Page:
Gazpacho

Take a trip to the Mediterranean (or if you’re sitting on a balcony in West Seattle) on a warm Summer night with a healthy and refreshing bowl of chilly gazpacho soup.

Summer in Seattle


Packed with fresh veggies and easy to make, it’s a great warm-weather companion to some simply grilled shrimp or perhaps a comforting grilled cheese Sammy.

And don’t be afraid to drizzle some vodka into a glass with any leftovers the next morning. A Bloody Mary never tasted so good for you.

6 large, ripe tomatoes
1 bell pepper of any color, roughly chopped
1 jalapeño, chopped
1 Persian cucumber, chopped
Garlic salt
Mucho pepper
Celery salt
Several glugs of worstchishire
Couple glugs balsamic vinegar
Drizzle of olive oil
Juice and zest of 1 lime
Dollop of horseradish (optional)
Couple drops Tabasco (also optional and can be left to the slurped when served).

Flash boil the tomatoes to soften and get the skin off. To do so, cut a shallow “X” into the bottom of the tomatoes. Bring a large pot of water to a boil and dunk the fellas for as long as it takes to see that carved “X” to open up and make for easy peeling. About a minute.

Lightly cross cut the tom bottoms and immerse in boiling water for about a minute until the skin starts to panic and peel away from the flesh.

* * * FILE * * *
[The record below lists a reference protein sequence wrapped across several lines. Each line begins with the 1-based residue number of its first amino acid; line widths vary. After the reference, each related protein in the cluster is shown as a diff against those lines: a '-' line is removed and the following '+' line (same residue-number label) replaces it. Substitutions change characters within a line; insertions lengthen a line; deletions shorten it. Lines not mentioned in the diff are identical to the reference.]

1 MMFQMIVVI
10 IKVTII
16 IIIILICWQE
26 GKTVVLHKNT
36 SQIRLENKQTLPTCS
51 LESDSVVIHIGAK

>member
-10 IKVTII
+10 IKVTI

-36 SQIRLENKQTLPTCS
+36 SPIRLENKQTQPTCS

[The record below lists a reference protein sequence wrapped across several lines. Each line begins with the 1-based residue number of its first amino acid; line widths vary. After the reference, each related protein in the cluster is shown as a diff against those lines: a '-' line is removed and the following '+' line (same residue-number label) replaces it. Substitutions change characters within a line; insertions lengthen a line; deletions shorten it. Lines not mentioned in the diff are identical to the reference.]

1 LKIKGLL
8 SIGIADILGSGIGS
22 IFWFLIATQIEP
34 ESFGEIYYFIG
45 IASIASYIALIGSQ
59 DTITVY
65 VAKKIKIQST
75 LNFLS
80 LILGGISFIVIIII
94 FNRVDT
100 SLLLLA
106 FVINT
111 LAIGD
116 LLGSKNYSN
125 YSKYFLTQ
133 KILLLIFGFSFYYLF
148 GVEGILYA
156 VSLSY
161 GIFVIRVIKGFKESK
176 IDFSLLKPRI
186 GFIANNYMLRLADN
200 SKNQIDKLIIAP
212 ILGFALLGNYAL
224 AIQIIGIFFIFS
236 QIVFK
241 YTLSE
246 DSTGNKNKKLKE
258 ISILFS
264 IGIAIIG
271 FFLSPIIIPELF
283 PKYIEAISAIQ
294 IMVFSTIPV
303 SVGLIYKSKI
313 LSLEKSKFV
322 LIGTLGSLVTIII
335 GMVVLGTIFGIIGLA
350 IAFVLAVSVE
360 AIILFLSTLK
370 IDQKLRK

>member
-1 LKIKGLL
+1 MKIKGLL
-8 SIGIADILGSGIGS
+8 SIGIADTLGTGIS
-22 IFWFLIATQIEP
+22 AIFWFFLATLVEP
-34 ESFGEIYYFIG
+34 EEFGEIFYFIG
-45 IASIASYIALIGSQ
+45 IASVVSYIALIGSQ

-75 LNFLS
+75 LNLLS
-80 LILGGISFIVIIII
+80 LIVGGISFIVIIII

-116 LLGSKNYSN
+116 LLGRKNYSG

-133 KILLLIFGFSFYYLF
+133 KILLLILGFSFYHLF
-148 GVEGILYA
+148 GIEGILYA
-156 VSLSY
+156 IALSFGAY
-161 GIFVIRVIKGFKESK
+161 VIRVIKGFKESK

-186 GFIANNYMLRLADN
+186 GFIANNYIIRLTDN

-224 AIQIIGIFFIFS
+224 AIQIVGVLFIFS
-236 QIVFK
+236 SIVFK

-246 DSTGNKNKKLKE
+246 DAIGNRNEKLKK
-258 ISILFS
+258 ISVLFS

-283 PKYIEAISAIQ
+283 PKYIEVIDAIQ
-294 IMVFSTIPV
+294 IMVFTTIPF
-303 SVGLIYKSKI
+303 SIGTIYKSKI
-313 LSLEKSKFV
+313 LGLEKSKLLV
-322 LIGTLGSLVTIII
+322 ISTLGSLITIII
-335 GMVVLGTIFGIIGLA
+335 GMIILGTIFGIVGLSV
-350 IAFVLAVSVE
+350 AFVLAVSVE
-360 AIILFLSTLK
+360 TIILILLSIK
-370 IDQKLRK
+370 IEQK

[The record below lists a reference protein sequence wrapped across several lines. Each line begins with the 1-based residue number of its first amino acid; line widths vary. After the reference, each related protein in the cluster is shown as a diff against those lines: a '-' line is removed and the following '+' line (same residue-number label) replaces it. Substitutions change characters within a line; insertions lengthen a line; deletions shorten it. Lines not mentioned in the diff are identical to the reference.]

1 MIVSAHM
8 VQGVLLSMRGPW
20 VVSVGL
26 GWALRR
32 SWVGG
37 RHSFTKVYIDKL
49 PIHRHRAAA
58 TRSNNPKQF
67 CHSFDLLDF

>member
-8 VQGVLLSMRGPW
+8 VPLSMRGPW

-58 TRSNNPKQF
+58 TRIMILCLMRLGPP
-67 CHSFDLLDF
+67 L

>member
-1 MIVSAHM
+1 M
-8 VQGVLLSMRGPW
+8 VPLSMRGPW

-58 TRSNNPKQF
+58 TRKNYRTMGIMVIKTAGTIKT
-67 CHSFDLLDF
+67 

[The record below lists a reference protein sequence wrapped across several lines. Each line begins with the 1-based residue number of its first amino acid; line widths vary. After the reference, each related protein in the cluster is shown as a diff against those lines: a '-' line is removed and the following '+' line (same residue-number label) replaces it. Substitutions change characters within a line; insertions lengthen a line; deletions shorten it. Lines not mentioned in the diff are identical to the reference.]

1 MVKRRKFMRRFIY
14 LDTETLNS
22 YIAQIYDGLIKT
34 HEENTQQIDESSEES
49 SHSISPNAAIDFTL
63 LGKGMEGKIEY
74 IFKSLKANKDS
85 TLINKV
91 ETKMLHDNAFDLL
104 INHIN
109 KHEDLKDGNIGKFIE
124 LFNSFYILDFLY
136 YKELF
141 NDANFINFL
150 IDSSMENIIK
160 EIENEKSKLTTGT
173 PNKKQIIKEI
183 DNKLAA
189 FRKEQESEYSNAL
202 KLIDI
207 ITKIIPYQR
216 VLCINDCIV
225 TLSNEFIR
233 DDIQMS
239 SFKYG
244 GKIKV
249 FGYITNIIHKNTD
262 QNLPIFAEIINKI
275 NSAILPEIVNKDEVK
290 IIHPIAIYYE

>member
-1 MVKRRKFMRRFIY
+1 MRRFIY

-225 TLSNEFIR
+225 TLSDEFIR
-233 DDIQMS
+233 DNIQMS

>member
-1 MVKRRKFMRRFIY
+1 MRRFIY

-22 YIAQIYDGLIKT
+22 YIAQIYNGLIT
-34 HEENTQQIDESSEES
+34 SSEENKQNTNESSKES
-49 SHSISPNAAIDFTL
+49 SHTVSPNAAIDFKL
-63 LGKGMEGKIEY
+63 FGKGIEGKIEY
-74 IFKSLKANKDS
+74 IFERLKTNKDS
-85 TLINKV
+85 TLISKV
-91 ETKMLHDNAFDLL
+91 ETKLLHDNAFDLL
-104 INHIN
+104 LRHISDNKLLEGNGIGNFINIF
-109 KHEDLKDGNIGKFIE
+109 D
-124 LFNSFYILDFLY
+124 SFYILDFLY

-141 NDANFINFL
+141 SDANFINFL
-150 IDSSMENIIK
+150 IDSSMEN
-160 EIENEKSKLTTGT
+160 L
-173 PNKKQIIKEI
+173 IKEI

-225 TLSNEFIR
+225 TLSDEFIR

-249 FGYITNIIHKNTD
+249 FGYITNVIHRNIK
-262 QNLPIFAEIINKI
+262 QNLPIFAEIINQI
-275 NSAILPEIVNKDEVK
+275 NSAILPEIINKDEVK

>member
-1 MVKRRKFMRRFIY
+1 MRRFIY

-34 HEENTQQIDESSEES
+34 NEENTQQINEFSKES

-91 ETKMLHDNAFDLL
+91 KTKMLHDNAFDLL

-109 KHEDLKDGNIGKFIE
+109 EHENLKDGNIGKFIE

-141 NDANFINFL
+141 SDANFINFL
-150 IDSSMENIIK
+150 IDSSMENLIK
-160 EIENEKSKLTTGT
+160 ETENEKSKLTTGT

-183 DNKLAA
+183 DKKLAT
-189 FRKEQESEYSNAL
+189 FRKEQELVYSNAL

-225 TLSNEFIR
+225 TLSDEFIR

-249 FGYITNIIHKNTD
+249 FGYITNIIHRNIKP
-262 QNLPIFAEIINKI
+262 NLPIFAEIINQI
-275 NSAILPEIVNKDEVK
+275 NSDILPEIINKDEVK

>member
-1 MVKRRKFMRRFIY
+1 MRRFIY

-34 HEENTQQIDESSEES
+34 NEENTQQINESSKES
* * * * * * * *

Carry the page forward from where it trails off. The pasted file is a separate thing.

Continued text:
Strain the toms and put out the fire with a cold water fury. Let cool.

Meanwhile, cut the other veggie ingredients and start to torture in a large cuis. Some gazpacho dignitaries claim that tomato or Clamato juice needs to be added to bolster the liquidity. However, the juice from the fresh tom will work more than adequately to create the viscosity balance you want.

So, when the toms have cooled enough, cut off the stem belly button and strip ‘em bare from the “X” mark. Lazily chop just to make them fit into the cuis and feed in batches to pulse until it starts to resemble a soup.

Now start playing with the wet and dry labor ingredients until you reach your perfect consistency and salt/spice level.

Using a green bell pepper will render the finished product a more bricky color. If you want a fire-house red color, use a red bell.